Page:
It was after our fourth and last child was born three years ago that my husband and I were really and truly schooled in how children can make your sex life really and truly miserable. Before this baby's birth — my first C-Section — we were smug marrieds, romping in the sheets wherever and whenever, freed by the great age gap between our older two boys and our younger daughter, coddled by grandparents always available to babysit and buoyed by the sheer exuberance of youth.
It was the first time we had gone in a room alone and closed the door and had sex since the baby was born: angels wept, clouds parted, Woody Allen blew his nose and said that life couldn't be all neurosis and tragedy, could it? And then, the condom broke. The entire tip of the condom fell off and we had no idea until we had a really GOOD idea. And by then, it was too late.
This dubious marker of our return to sex was followed by the realization that one set of grandparents had moved an hour away and the "just lives ten minutes away" grandma was swept up in a later in life rejuvenation of career. Exactly when we realized we were surrounded and taken hostage, our backup had gone for coffee and donuts.
Do you remember the hilarious book, "Enslaved by Ducks"? I think of this time in our life as "Enslaved Without Fucks." We had teenage boys, moody with dubious patterns of behavior and in need of a certain amount of finessing and care because of, not despite, their age; a little girl, not yet ten, sweet and loving but anxious and clingy after the birth of, and, one month later, the nine-day hospitalization of her little sister; and a newborn — squalling, nursing, pooping and stuck to her mother's chest like a … well, like a baby.
Then there was the new emotions I had about my body. I had cheerfully had my babies one by one and kept a positive view on my body. Until I got older, and then even older, and then had my last baby with a Caesarean. It was at this point I wrote this: "Speaking of long periods of making out, when I have sex with my adoring husband, I recently find myself feeling very bovine. Like a large, undulating cow in a dark field with my gynormous udders and stomach swaying over the grains of wheat as I allow my life mate cow to mount me. Moo."
With a fussy, breastfeeder who, unlike her siblings, refused to sleep so that my husband and I could have sex, we found ourselves one night having a sweet bout of lovemaking on queen bed. It was a wonderful moment until we turned our heads and found the blinking, wizened face of our baby staring at us. She was on to us.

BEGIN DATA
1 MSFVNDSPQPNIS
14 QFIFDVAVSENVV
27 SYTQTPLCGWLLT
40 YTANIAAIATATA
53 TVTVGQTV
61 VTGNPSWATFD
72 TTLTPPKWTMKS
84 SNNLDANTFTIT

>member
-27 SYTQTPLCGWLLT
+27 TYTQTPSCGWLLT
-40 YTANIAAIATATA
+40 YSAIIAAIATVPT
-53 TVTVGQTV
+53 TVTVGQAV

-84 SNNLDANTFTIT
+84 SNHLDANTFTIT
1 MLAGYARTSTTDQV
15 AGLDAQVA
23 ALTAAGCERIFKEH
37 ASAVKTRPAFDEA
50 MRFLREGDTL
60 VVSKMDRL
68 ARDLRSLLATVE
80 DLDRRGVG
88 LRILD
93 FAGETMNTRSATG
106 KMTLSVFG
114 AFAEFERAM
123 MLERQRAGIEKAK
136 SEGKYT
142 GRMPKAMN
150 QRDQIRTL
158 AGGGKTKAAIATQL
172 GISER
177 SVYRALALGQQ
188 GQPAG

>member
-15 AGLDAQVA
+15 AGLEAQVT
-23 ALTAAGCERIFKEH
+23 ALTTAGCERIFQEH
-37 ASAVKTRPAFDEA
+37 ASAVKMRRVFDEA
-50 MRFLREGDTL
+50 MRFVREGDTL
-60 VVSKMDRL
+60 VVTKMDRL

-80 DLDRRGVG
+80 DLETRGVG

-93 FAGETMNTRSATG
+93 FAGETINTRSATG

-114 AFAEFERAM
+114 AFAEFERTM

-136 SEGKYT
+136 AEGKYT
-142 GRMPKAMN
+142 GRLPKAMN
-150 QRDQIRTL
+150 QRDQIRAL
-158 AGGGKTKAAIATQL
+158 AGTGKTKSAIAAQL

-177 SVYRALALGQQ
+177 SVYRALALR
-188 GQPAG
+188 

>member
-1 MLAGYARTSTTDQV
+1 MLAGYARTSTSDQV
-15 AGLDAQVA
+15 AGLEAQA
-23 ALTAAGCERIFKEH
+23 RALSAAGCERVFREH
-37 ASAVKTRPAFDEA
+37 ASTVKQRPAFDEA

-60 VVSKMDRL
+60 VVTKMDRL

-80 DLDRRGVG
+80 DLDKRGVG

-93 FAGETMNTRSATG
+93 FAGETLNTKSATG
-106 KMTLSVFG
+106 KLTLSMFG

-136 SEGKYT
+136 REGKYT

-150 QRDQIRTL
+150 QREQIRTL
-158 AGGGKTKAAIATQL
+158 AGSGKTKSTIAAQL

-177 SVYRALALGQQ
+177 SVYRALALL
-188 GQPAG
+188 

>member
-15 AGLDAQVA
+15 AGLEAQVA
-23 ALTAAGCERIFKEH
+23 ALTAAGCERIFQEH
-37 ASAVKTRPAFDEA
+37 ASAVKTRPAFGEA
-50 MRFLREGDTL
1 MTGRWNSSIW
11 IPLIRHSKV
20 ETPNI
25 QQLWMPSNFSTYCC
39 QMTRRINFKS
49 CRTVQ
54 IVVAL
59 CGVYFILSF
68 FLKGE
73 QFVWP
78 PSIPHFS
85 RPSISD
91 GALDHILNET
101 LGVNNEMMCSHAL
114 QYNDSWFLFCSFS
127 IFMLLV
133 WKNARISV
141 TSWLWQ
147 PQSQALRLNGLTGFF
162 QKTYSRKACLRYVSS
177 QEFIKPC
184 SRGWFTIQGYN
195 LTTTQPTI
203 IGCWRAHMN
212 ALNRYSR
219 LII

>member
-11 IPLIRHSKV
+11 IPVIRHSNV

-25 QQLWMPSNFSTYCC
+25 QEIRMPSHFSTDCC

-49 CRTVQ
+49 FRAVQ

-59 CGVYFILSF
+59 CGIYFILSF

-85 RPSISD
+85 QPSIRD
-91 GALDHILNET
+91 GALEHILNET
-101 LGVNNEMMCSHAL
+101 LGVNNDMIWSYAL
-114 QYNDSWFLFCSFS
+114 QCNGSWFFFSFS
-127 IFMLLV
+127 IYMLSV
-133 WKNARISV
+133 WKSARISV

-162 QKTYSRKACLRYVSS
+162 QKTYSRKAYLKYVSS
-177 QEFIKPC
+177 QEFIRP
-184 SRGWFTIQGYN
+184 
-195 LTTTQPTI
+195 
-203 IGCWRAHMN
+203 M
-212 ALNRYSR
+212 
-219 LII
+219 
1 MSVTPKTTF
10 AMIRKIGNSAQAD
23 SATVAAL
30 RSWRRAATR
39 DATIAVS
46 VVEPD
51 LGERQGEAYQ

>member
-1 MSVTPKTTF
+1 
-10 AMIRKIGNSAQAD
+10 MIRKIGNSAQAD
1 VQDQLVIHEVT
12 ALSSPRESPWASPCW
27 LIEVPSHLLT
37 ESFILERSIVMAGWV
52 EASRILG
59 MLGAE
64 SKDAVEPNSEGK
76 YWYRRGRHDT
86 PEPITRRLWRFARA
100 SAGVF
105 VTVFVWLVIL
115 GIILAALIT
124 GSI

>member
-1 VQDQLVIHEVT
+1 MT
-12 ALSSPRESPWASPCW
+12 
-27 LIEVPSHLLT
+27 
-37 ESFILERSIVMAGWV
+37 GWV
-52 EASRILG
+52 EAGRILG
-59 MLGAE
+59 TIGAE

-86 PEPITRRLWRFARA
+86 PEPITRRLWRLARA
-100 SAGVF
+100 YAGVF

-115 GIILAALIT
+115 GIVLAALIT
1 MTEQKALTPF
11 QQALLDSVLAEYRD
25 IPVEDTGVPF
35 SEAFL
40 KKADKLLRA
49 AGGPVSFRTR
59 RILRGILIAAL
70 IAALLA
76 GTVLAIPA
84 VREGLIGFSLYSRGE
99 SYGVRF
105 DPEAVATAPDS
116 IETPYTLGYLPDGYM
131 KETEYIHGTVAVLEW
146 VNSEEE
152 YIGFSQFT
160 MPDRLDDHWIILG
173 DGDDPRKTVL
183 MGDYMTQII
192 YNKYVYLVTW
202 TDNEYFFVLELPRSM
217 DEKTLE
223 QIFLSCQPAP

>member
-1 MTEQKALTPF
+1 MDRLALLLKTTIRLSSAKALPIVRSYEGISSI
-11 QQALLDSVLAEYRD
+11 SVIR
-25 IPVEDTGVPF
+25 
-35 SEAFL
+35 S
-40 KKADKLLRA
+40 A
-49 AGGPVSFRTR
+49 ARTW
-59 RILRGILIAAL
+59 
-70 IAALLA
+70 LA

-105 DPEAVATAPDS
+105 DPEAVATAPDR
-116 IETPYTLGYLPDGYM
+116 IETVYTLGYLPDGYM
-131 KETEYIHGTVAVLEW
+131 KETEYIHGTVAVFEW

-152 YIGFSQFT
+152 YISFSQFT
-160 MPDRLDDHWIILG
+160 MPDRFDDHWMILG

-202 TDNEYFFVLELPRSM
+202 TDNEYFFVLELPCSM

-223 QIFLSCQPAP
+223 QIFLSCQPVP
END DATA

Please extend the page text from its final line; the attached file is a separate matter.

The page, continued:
Condoms were used; condoms were hated.
It all combined into one long maelstrom of sexless sex. We'd get so close … and the kids would bang on the door. We'd get all most there … and the baby would cry. We'd be making out … and fall asleep. I lost the faith and in a hissy fit of frustration at being interrupted again, claimed I'd rather just not have sex at all than keep having almost sex, distracted sex or "I can't believe they are interrupting us at this exact moment" sex. Luckily, my husband didn't take that as a serious option, and he kept trying.
In that one word is the key to sexual success: try. But first, give up. Let me explain. After the frustrating, awful, no good, very bad beginning of attempting and failing to have sex, we backed off with a plan. For half a year, we'd accept rushed, bovine sexus interruptus. After that six-month mark, we approached having sex with the serious creativity of teenagers in a parked car. We threatened our children with disgusting conversations about mom and dad's need for alone time if they didn't stop fighting, yelling, crying and knocking on the door at any hour of day and night when my husband and I were alone in a room — any room! The bathroom, the closet, whatever ... just leave us alone.
The baby got fatter and happier and a little less clingy. My body began to reclaim its borders. With all the elements conceding to our desperation, we began again.
It was so worth it.
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